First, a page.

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Thursday, October 23, 2014

No big rise in glove demand


ETALING JAYA: Despite news that the Ebola virus has spread beyond western Africa to Europe and the United States, Malaysian glovemakers say they have yet to see demand for their rubber gloves pick up like it did during the avian flu and SARS outbreaks of recent years.
Top Glove Corp Bhd executive director Lim Cheong Guan told StarBiz in an email reply that the impact on sales from the virus had not been substantial as Africa as a whole only accounted for 4% of total sales. He pointed out that, on average, global demand for rubber gloves grew 5% to 6% yearly.
The Malaysian Rubber Glove Manufacturers Association estimated in July that demand for rubber gloves this year would increase by 8% to 178.6 billion pieces. Malaysia supplies two-thirds of global production.
However, Lim pointed out that the Ebola outbreak has certainly increased awareness of the importance of “personal protective equipment” such as gloves and this augurs well for the industry.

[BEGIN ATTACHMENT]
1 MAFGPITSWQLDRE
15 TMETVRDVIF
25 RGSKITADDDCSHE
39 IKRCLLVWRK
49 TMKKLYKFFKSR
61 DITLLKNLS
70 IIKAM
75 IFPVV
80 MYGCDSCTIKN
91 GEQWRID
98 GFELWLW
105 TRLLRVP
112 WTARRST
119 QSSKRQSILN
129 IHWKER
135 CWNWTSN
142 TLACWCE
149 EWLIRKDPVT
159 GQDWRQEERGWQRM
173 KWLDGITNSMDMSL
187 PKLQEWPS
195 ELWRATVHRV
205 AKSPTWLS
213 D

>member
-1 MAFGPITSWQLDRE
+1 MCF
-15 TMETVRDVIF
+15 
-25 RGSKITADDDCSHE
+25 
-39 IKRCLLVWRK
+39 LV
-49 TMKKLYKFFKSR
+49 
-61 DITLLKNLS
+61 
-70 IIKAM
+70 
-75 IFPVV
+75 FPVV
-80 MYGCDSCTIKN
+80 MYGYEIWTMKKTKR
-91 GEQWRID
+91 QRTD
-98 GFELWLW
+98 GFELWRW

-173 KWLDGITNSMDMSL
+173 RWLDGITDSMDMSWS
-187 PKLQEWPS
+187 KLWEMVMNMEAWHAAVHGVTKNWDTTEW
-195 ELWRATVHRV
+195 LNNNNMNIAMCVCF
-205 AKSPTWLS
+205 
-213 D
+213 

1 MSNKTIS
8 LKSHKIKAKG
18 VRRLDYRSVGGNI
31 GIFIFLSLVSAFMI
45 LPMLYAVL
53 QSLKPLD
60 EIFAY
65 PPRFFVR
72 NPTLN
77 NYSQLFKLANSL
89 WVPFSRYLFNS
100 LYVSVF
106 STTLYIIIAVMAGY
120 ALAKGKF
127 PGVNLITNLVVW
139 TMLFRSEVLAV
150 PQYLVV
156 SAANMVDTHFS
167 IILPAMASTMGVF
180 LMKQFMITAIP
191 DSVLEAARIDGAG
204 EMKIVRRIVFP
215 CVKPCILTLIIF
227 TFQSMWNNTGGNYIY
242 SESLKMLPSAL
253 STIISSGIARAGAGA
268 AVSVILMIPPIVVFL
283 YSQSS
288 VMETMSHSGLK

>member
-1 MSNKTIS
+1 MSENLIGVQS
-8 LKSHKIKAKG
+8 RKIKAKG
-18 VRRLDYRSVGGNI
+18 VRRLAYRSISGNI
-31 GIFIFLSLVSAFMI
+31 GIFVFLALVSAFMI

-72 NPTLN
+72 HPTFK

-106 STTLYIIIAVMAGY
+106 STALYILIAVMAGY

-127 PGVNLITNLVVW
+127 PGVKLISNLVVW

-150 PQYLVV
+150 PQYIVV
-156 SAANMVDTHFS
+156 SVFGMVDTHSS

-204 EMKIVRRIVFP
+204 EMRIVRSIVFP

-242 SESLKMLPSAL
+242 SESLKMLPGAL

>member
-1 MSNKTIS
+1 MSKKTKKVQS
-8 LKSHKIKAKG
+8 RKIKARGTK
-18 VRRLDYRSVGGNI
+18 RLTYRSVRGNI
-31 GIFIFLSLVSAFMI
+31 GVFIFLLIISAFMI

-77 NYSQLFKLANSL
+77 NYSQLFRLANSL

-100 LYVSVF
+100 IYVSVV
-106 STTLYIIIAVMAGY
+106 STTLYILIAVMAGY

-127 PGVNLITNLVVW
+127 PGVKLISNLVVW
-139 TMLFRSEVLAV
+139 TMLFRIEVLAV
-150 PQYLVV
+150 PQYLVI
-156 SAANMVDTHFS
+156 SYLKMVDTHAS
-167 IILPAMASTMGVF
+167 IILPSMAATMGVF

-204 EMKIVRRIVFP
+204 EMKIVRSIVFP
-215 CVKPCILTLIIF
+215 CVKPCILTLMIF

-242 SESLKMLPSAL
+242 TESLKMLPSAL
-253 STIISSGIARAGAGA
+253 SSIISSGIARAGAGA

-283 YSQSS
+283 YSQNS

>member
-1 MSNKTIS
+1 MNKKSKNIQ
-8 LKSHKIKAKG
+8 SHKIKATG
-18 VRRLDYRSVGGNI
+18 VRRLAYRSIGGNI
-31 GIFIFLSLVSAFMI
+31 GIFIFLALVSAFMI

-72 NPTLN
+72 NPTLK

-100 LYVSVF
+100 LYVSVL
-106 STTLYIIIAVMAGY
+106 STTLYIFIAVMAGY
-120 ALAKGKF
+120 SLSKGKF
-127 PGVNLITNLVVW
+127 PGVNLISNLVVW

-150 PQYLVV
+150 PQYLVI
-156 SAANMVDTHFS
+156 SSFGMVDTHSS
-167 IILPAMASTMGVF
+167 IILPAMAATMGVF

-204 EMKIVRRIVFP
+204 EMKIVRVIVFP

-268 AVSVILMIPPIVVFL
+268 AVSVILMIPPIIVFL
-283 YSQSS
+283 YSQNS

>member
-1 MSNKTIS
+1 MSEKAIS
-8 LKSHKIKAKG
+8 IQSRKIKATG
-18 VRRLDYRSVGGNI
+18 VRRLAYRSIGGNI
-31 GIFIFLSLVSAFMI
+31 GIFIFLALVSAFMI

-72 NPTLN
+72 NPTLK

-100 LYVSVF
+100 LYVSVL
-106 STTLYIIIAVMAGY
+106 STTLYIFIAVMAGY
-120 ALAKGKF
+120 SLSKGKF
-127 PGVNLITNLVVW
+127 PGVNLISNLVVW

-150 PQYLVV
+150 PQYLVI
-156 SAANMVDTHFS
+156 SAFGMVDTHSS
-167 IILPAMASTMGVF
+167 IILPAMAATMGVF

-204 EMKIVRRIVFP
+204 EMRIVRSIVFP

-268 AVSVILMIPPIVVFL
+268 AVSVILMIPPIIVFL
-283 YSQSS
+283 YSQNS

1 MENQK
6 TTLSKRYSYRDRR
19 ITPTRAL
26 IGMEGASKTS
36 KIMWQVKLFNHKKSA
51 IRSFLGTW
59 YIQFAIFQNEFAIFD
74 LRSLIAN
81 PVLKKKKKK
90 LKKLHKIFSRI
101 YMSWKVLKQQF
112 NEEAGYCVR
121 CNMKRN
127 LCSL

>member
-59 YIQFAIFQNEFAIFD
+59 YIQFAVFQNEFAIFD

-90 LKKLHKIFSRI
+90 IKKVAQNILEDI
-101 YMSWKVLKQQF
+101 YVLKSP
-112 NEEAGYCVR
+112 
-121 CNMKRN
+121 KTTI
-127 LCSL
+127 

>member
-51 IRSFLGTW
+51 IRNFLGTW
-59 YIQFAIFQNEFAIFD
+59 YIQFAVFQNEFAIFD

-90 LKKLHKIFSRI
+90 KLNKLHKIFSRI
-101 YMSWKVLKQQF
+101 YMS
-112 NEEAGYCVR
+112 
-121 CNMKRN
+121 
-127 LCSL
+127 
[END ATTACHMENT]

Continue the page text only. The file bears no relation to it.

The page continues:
Affin Hwang Research analyst Kristine Wong said a rise in demand could happen if the Ebola virus were to spread and become a global pandemic. She added that despite the marginal increase in demand, the contribution to total volume has been significant due to the large base.
AllianceDBS Research analyst Ian Wan said in an Aug 11 report that Malaysian glovemakers could see a 25% to 30% upside in their share price should the Ebola virus become a global pandemic. He said this was based on the share price movement of glovemakers during the avian flu pandemic in 2009.
Although demand has not risen due to the Ebola virus, Wong nevertheless expects local glovemakers to experience a stronger second half compared to the first half. Lim, who also expects healthy sales in the second half, said the first half of 2014 was weaker due to various holidays and festive seasons.
Other factors that could help local glovemakers would be lower latex prices, which would cushion them from the higher production costs following the hike in natural gas tariffs for industrial users effective last April as well as the strengthening US dollar as sales is priced in that currency.

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